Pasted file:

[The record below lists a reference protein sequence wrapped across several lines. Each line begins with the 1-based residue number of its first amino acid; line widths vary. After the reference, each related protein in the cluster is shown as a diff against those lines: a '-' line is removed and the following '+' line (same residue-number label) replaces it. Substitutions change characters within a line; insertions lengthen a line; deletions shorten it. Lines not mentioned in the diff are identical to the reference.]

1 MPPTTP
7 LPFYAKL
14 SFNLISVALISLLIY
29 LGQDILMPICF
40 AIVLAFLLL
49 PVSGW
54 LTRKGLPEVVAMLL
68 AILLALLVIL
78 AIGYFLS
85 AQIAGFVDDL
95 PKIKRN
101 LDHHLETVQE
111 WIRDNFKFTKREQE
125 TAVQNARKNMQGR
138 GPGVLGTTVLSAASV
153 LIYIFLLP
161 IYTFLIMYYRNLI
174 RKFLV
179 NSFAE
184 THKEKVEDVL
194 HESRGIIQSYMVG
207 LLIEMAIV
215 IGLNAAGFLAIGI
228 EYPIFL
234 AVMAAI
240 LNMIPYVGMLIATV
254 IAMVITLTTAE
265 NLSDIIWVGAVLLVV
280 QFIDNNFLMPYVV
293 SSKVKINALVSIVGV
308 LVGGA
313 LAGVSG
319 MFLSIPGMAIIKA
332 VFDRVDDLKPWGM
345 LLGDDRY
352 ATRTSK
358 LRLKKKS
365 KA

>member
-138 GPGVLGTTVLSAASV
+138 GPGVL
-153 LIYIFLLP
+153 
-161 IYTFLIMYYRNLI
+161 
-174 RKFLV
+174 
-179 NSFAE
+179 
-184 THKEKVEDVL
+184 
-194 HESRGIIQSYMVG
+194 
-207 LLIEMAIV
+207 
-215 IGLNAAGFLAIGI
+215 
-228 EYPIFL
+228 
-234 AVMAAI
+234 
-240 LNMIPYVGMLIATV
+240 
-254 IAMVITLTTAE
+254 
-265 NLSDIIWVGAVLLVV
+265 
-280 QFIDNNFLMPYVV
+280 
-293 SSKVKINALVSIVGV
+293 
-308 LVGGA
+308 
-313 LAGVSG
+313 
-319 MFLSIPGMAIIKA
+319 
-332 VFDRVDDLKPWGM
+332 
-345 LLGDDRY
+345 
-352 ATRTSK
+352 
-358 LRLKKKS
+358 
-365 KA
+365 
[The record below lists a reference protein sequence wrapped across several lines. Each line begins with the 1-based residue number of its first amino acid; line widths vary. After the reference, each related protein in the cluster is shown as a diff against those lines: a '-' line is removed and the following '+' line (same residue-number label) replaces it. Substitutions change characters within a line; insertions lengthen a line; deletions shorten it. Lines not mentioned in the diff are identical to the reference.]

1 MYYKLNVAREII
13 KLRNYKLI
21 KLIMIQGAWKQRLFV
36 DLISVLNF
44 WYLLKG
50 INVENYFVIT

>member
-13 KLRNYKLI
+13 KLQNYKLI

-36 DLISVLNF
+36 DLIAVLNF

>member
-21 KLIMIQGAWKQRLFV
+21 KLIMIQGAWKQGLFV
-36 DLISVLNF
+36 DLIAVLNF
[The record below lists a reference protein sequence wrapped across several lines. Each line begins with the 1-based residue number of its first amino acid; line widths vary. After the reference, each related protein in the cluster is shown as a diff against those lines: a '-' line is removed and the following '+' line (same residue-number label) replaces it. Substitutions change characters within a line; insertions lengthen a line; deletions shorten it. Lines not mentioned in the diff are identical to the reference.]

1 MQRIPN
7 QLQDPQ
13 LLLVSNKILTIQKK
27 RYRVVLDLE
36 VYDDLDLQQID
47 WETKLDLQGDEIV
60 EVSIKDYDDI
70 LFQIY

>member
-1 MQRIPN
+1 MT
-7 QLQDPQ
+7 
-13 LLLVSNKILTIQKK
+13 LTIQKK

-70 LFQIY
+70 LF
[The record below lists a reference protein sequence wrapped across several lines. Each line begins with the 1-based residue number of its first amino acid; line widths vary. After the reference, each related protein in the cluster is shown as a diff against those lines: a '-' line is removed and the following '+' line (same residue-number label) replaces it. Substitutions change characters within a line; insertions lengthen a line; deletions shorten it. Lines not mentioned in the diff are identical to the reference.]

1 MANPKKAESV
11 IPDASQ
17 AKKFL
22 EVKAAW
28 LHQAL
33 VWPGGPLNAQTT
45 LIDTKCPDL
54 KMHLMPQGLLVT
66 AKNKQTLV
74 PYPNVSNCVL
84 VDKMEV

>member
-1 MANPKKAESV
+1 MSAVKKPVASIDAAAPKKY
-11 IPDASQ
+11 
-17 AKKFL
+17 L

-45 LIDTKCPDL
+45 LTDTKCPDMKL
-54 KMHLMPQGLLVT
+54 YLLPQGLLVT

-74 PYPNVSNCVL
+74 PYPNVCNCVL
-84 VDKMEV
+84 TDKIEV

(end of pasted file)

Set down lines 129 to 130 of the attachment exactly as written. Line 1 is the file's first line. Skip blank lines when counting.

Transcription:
28 LHQAL
33 VWPGGPLNAQTT